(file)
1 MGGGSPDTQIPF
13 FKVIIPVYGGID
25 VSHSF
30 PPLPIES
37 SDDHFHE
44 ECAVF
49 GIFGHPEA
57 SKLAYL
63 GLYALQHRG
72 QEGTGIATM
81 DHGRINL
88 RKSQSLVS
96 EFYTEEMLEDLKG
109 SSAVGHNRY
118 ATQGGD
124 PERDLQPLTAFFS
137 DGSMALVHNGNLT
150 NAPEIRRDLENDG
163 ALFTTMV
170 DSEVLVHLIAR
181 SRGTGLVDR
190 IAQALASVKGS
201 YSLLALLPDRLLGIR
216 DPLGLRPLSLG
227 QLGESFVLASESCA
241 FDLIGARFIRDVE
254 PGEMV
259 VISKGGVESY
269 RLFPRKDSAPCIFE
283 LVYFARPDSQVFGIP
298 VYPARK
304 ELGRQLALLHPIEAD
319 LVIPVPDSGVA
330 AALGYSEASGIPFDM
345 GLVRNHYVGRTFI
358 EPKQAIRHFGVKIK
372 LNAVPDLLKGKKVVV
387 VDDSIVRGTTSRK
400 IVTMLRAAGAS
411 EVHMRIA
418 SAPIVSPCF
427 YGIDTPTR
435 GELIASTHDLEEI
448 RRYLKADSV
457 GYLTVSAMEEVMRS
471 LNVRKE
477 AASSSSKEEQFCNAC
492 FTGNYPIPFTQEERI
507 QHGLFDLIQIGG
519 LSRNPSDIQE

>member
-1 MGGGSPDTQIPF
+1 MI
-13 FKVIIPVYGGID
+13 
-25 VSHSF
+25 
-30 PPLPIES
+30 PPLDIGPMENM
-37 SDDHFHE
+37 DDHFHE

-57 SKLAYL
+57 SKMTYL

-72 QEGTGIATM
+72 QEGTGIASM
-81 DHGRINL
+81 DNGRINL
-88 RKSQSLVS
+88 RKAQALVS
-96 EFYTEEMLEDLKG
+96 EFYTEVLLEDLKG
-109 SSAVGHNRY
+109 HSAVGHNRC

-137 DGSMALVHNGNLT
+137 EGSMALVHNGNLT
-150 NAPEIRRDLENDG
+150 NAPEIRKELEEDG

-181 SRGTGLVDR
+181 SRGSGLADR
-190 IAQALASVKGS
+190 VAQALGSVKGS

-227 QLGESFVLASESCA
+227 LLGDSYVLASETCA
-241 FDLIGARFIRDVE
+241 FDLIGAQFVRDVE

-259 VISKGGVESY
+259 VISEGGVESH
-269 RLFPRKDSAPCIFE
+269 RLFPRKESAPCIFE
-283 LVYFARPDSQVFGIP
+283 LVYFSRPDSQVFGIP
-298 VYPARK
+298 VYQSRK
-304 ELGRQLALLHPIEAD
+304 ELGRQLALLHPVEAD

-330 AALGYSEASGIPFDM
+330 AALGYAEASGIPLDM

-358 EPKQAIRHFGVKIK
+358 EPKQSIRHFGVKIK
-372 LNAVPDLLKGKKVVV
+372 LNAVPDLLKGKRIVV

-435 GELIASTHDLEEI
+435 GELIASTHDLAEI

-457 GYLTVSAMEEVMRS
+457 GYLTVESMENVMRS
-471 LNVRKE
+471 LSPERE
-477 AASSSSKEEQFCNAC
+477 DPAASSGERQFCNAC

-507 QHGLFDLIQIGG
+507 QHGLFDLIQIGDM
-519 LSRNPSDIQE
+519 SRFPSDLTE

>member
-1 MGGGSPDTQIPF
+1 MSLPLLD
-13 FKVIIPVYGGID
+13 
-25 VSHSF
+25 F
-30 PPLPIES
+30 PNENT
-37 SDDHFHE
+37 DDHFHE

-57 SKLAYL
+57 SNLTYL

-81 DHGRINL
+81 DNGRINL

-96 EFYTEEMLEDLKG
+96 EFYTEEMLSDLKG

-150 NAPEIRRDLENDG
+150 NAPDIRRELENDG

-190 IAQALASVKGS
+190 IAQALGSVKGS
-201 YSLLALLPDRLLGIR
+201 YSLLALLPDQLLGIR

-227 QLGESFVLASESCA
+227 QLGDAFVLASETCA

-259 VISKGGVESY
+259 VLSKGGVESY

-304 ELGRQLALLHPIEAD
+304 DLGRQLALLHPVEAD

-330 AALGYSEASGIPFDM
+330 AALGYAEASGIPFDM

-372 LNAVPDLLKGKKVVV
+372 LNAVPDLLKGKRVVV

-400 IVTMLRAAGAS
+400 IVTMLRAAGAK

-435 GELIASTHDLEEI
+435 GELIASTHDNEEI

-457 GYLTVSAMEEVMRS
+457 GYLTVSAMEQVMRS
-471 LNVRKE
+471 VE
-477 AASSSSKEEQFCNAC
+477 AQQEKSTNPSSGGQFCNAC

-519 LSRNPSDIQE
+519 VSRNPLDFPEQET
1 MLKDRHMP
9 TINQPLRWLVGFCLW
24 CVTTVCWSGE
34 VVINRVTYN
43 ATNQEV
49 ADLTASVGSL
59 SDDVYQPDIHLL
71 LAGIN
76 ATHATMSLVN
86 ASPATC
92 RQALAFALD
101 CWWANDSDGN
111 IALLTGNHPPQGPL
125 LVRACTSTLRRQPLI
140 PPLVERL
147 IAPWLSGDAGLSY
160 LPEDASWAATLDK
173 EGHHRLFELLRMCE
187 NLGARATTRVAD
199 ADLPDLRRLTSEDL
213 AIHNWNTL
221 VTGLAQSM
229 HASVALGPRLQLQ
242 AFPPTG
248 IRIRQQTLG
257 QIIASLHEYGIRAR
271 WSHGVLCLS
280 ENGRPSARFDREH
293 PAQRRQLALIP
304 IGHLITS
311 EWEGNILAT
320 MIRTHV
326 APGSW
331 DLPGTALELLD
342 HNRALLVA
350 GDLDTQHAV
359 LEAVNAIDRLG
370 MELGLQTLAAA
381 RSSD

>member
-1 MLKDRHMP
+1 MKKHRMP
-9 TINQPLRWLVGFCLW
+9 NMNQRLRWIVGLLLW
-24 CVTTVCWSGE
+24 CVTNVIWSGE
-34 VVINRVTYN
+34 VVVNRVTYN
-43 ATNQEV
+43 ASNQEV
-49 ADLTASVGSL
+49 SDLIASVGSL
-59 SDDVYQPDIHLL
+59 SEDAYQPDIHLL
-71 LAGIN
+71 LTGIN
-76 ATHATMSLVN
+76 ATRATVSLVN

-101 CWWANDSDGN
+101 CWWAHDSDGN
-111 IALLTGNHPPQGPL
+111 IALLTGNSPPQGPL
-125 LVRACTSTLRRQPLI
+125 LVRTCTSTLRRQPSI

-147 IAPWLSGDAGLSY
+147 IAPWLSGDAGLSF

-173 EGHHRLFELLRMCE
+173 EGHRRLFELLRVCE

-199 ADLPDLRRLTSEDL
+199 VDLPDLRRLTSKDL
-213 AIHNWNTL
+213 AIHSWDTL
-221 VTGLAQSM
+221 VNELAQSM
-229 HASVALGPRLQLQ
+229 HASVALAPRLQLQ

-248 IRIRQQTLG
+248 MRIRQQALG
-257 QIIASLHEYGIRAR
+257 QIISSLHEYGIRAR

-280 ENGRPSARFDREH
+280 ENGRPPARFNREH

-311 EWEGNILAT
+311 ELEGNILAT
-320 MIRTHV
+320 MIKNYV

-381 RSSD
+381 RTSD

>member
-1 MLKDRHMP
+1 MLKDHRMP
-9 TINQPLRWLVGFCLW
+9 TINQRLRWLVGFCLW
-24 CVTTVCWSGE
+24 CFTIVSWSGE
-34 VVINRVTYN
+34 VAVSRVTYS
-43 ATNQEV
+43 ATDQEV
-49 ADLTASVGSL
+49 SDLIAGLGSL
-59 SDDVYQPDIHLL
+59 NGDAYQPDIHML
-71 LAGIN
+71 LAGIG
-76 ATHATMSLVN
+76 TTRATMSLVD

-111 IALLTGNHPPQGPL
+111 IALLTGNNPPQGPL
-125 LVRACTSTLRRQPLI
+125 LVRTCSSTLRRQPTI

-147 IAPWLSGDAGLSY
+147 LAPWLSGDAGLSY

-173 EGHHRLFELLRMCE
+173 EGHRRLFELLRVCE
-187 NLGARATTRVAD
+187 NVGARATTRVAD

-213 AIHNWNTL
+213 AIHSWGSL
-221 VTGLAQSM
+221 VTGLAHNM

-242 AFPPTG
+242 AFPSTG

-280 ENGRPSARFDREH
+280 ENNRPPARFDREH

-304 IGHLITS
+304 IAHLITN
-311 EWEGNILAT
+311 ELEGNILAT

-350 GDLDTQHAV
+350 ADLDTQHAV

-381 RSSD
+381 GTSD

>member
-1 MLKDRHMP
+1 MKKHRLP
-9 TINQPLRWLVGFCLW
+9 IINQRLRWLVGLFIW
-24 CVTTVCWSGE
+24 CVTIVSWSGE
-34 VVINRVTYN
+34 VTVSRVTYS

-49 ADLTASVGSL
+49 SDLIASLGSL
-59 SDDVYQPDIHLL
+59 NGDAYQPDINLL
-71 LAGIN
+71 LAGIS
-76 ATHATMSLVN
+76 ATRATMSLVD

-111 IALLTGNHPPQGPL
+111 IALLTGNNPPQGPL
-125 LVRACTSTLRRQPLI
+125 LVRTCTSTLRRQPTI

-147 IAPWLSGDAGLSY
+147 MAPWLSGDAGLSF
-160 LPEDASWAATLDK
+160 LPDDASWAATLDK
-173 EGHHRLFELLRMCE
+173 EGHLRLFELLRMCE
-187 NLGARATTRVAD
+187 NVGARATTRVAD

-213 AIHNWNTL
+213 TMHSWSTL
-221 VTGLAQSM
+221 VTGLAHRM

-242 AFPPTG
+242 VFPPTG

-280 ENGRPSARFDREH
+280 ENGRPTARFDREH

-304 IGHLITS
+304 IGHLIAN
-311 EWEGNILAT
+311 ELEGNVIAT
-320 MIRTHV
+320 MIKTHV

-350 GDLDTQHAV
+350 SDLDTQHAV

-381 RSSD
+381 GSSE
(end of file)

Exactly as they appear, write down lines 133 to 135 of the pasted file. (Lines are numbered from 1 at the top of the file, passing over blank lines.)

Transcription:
-190 IAQALASVKGS
+190 IAQALGSVKGS
-201 YSLLALLPDRLLGIR